A dog of great quality with a known major flaw can be vastly more useful in a breeding program than a dog that has little or nothing to contribute to the gene pool outside of its lack of faults. The clever and experienced breeder is able to deal with known faults in most cases. Given the no fault/no quality dog, the breeder then has to look for a mate capable of doing the entire job of stamping quality rather than it being the job of both parents.

To those who might argue with my previous statement, I can only ask the following: which is more valuable to the breed, a) the dog of great type of a breed that has a size disqualification that officially measures 1/16 over the maximum; or b) the mediocre dog who has little to nothing to offer his breed outside of the fact that he measures within the limits set forth by the standard?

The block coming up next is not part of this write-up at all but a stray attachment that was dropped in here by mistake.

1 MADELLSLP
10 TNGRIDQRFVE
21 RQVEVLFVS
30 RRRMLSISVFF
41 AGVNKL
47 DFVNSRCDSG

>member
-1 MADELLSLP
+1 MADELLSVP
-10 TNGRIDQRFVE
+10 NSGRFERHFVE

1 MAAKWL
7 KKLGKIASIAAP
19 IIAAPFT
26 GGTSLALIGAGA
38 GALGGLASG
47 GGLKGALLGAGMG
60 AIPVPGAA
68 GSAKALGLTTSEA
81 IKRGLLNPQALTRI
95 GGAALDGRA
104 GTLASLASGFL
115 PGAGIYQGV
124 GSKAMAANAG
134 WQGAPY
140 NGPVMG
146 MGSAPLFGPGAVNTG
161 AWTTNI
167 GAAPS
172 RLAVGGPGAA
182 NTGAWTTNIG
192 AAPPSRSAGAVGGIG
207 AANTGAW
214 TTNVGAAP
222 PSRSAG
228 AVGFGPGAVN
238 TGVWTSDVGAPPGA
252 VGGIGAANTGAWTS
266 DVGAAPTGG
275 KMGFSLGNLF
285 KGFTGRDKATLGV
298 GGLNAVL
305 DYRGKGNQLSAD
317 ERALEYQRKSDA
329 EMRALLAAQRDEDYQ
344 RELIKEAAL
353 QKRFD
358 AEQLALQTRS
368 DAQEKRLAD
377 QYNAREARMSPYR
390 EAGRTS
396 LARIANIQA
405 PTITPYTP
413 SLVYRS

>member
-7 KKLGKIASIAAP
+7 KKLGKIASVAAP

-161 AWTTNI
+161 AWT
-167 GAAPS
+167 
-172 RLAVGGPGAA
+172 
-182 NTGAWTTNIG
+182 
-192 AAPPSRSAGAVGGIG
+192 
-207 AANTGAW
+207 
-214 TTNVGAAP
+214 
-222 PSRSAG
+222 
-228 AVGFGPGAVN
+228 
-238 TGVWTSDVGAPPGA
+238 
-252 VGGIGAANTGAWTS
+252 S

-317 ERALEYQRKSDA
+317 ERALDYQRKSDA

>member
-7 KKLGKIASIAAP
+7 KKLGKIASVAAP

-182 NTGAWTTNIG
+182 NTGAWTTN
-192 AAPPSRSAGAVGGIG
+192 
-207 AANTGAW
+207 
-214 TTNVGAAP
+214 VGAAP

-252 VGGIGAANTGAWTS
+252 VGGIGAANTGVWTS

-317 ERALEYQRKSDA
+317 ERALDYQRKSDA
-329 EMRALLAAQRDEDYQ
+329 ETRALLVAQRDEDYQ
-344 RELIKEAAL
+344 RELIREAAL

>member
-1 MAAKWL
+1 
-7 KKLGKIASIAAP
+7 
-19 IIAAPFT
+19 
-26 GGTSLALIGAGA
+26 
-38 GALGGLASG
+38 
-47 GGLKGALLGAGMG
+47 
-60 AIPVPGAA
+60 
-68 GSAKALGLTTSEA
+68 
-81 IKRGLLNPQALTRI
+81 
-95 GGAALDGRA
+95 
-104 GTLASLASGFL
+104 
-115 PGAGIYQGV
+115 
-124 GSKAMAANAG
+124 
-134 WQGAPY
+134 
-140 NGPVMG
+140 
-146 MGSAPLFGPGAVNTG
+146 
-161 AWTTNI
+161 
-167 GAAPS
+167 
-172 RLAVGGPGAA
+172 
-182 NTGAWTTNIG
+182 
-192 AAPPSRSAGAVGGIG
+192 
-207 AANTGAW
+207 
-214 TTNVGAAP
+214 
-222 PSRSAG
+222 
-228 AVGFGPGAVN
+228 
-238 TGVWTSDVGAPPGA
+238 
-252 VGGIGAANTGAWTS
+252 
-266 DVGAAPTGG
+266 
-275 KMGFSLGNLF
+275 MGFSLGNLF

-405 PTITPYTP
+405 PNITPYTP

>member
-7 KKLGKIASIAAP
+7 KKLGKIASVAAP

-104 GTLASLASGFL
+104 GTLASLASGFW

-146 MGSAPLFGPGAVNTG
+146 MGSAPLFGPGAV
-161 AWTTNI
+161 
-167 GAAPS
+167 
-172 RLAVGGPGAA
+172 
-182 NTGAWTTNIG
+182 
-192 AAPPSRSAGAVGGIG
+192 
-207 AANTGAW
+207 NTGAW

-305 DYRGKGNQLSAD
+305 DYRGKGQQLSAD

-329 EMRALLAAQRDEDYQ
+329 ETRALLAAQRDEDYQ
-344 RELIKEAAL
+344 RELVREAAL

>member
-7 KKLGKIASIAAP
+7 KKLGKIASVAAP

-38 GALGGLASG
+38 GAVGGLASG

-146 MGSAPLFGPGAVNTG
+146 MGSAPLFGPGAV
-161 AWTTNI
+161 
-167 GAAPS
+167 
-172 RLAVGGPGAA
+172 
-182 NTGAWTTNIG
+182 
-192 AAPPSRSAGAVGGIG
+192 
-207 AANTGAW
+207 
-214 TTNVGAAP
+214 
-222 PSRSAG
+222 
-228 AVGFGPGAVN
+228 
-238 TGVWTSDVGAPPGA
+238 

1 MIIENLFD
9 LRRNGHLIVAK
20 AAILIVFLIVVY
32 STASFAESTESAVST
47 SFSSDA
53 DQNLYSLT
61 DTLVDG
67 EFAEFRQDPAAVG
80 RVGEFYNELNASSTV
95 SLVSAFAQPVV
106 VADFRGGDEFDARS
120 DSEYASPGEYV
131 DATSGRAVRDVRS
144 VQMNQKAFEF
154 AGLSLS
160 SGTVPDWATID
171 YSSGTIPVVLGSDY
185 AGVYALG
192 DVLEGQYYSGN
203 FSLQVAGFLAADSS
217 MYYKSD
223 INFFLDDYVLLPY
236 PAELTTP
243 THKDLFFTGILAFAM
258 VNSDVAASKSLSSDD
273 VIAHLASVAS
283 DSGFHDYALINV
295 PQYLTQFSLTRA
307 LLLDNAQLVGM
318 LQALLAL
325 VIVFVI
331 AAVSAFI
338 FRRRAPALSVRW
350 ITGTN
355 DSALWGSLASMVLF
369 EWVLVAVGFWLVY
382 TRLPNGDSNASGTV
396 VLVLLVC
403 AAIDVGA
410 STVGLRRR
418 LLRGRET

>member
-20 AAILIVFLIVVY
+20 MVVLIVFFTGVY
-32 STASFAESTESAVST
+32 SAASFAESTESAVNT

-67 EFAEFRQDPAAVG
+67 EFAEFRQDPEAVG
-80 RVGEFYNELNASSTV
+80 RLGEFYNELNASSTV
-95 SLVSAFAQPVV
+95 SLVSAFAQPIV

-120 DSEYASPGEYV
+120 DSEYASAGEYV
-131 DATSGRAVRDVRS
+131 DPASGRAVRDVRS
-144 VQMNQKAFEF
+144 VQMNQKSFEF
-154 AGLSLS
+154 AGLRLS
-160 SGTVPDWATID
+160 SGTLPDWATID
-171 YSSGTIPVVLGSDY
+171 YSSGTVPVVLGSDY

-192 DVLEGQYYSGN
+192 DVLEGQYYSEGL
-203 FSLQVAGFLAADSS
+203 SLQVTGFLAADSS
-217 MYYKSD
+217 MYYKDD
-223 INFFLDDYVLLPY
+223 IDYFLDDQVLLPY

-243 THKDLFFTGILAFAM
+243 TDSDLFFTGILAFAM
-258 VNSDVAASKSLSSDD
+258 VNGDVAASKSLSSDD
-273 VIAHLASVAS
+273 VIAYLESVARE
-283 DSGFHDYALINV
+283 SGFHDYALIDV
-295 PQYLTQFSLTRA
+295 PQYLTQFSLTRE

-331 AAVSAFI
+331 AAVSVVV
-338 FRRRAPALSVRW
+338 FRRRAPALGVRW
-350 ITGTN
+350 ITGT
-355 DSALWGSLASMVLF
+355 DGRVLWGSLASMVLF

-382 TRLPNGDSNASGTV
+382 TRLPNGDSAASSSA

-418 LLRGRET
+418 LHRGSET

Understand, I am not advocating ignoring a disqualifications and faults. To the contrary, I only wish to impress the seriousness of a disqualification when one is incorporated into a breed’s standard.

Address the Real Problem
It is also important that writing faults and disqualifications into a standard actually addresses the problem at hand. This another good reason for seeking the advice of someone with a strong background in canine anatomy.